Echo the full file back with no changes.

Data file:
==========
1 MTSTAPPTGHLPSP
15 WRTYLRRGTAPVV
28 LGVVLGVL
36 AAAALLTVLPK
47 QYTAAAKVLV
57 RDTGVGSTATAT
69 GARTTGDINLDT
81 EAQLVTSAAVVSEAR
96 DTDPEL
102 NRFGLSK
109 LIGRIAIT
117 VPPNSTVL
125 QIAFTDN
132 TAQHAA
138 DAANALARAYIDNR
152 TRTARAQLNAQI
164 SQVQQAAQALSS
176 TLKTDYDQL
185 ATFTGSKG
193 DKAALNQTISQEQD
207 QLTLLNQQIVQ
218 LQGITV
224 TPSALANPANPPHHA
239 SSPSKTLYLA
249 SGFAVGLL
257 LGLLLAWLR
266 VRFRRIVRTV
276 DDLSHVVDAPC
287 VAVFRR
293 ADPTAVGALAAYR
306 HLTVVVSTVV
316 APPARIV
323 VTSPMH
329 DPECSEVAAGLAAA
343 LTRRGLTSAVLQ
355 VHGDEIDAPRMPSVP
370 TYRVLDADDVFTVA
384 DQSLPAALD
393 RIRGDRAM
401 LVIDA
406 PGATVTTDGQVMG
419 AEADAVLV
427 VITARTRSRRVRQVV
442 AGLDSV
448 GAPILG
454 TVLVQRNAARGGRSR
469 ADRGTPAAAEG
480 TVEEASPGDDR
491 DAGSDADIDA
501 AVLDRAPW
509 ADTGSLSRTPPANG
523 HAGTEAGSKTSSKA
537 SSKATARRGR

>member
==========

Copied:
1 MTSTAPPTGHLPSP
15 WRTYLRRGTAPVV
28 LGVVLGVL
36 AAAALLTVLPK
47 QYTAAAKVLV
57 RDTGVGSTATAT
69 GARTTGDINLDT
81 EAQLVTSAAVVSEAR
96 DTDPEL
102 NRFGLSK
109 LIGRIAIT
117 VPPNSTVL
125 QIAFTDN
132 TAQHAA
138 DAANALARAYIDNR
152 TRTARAQLNAQI
164 SQVQQAAQALSS
176 TLKTDYDQL
185 ATFTGSKG
193 DKAALNQTISQEQD
207 QLTLLNQQIVQ
218 LQGITV
224 TPSALANPANPPHHA
239 SSPSKTLYLA
249 SGFAVGLL
257 LGLLLAWLR
266 VRFRRIVRTV
276 DDLSHVVDAPC
287 VAVFRR
293 ADPTAVGALAAYR
306 HLTVVVSTVV
316 APPARIV
323 VTSPMH
329 DPECSEVAAGLAAA
343 LTRRGLTSAVLQ
355 VHGDEIDAPRMPSVP
370 TYRVLDADDVFTVA
384 DQSLPAALD
393 RIRGDRAM
401 LVIDA
406 PGATVTTDGQVMG
419 AEADAVLV
427 VITARTRSRRVRQVV
442 AGLDSV
448 GAPILG
454 TVLVQRNAARGGRSR
469 ADRGTPAAAEG
480 TVEEASPGDDR
491 DAGSDADIDA
501 AVLDRAPW
509 ADTGSLSRTPPANG
523 HAGTEAGSKTSSKA
537 SSKATARRGR

>member